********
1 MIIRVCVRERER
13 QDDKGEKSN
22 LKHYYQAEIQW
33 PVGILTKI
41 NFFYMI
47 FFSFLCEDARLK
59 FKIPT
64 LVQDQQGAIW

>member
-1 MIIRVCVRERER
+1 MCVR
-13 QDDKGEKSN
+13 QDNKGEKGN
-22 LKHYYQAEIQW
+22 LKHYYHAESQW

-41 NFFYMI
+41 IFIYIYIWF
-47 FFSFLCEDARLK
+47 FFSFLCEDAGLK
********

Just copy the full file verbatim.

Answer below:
1 MIIRVCVRERER
13 QDDKGEKSN
22 LKHYYQAEIQW
33 PVGILTKI
41 NFFYMI
47 FFSFLCEDARLK
59 FKIPT
64 LVQDQQGAIW

>member
-1 MIIRVCVRERER
+1 MCVR
-13 QDDKGEKSN
+13 QDNKGEKGN
-22 LKHYYQAEIQW
+22 LKHYYHAESQW

-41 NFFYMI
+41 IFIYIYIWF
-47 FFSFLCEDARLK
+47 FFSFLCEDAGLK